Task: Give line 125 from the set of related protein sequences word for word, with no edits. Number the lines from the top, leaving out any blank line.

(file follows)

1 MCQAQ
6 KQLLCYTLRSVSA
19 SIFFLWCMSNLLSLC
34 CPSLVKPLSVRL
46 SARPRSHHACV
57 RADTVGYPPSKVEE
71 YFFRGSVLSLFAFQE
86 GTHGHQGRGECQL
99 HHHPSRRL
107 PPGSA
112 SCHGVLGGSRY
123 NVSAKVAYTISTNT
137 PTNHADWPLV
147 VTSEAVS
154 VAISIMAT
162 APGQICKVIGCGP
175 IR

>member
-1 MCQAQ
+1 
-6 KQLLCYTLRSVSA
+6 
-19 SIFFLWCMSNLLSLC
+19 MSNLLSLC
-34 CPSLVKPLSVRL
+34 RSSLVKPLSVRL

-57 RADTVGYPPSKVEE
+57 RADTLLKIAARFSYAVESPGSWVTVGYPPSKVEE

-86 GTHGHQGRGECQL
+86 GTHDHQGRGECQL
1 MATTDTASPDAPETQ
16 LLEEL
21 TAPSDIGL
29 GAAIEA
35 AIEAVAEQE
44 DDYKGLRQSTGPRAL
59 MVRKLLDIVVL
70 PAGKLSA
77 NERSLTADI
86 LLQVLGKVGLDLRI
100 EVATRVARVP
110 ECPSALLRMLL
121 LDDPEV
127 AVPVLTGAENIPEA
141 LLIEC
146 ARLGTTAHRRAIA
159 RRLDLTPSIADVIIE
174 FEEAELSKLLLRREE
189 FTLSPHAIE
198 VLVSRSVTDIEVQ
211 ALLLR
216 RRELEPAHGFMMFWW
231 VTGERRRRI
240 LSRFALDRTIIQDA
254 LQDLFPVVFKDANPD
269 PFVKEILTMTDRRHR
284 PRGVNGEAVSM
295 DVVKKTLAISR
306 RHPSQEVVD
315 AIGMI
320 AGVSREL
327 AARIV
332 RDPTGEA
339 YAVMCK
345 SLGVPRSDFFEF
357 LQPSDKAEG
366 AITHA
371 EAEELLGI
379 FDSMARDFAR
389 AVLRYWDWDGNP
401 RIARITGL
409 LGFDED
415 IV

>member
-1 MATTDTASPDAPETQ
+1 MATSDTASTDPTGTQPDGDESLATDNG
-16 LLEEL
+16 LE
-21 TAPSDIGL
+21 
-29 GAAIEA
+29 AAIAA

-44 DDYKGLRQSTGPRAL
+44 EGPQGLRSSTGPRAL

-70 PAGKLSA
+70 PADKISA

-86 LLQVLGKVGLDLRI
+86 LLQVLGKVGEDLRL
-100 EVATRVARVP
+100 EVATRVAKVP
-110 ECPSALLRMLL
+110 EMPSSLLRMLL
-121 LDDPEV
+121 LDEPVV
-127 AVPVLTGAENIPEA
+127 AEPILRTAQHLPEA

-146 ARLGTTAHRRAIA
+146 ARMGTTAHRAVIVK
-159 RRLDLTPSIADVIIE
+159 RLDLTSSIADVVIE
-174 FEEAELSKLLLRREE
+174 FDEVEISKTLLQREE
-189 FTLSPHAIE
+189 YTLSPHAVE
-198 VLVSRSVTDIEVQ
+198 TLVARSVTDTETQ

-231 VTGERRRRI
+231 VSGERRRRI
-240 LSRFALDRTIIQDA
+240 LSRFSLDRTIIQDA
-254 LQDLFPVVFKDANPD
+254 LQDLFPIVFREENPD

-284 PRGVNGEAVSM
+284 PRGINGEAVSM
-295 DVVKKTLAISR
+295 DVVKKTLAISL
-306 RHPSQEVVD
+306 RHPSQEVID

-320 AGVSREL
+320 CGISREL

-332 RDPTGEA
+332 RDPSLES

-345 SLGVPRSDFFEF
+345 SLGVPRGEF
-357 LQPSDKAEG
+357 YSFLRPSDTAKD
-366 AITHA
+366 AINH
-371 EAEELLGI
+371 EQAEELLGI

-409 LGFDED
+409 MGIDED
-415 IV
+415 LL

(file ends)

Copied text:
-357 LQPSDKAEG